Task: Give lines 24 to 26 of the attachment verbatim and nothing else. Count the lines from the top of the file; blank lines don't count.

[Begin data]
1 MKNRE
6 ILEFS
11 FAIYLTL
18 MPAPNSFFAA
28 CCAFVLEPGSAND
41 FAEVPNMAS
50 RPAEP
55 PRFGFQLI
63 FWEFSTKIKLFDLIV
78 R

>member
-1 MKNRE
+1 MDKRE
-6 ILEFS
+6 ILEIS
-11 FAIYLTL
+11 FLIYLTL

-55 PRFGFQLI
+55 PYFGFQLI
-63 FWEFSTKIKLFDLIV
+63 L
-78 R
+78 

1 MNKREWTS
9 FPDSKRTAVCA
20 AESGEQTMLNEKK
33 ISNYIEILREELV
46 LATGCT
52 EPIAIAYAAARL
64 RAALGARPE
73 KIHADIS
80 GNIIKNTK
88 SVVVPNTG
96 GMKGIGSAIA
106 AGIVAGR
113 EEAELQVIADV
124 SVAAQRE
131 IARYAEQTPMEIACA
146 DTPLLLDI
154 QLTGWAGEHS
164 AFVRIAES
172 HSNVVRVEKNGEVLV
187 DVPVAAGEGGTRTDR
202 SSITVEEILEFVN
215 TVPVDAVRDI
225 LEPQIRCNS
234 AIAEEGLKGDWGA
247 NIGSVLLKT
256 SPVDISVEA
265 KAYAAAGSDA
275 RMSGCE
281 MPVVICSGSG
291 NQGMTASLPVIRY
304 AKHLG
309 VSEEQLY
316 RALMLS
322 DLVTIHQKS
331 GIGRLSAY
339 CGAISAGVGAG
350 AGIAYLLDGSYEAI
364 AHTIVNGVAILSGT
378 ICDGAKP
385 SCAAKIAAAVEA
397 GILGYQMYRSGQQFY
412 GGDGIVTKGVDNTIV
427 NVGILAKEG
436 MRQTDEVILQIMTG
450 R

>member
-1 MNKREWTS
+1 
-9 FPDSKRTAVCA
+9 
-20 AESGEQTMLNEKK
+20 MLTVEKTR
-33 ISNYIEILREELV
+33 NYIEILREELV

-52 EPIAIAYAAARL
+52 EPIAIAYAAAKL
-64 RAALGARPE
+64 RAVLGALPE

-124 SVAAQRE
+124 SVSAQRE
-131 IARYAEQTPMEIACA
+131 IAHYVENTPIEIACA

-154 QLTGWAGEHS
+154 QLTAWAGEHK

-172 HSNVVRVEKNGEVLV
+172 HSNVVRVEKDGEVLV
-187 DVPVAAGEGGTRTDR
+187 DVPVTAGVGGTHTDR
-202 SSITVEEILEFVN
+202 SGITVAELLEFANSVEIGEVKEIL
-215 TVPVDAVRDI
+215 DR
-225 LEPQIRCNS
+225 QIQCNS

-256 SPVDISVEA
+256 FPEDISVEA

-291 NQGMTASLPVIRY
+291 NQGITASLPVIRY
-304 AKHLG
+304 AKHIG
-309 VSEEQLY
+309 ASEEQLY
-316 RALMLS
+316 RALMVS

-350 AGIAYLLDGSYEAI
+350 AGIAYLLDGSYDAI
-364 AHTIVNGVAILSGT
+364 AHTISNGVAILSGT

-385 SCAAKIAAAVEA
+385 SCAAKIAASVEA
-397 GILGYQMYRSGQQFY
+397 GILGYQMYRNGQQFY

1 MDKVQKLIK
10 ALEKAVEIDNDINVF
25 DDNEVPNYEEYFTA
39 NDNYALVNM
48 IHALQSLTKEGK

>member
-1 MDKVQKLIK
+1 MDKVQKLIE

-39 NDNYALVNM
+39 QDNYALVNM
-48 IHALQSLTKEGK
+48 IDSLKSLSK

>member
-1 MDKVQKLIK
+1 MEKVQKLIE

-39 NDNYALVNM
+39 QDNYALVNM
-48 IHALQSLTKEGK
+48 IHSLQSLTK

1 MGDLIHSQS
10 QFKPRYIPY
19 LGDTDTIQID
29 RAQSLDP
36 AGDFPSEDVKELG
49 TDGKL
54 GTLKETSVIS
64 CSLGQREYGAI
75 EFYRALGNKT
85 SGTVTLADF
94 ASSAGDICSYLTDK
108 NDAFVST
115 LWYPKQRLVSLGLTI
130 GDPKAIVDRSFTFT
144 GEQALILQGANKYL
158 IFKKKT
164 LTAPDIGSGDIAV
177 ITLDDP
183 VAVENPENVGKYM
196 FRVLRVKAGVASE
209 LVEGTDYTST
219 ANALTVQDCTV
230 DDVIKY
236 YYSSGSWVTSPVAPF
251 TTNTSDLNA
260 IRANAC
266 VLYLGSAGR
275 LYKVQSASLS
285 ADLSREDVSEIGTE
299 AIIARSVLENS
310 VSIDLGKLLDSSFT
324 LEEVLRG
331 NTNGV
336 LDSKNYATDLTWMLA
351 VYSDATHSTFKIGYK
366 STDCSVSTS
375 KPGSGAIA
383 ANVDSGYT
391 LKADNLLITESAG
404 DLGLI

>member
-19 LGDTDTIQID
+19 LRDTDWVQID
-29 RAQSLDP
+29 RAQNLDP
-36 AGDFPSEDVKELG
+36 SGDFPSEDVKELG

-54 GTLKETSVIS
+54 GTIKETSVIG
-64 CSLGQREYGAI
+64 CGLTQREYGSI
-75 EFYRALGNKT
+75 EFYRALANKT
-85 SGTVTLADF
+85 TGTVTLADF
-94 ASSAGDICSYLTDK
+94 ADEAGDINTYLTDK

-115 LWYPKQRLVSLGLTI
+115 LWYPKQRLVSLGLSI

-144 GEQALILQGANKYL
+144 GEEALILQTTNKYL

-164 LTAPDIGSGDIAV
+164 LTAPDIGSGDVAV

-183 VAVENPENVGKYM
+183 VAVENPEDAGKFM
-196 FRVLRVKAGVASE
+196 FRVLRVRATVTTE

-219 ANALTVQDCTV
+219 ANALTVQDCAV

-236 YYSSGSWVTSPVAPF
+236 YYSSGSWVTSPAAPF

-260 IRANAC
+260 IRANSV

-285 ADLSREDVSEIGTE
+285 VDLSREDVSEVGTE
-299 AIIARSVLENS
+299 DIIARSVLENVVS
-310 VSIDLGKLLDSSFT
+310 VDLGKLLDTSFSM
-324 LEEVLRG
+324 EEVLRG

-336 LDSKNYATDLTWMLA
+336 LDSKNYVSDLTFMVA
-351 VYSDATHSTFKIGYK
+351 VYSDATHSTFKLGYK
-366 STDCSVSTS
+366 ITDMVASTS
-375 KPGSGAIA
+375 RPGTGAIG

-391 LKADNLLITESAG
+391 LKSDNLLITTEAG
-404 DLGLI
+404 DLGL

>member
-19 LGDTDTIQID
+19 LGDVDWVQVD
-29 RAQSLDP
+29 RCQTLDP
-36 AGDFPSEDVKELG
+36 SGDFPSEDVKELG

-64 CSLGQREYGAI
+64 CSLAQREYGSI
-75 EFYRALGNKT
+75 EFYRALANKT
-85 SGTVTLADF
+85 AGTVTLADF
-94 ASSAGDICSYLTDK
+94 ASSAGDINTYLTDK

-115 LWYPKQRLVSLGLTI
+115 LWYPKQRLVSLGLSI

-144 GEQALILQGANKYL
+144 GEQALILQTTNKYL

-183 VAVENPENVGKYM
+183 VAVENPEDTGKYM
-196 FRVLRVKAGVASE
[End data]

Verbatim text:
1 MNKREWTS
9 FPDSKRTAVCA
20 AESGEQTMLNEKK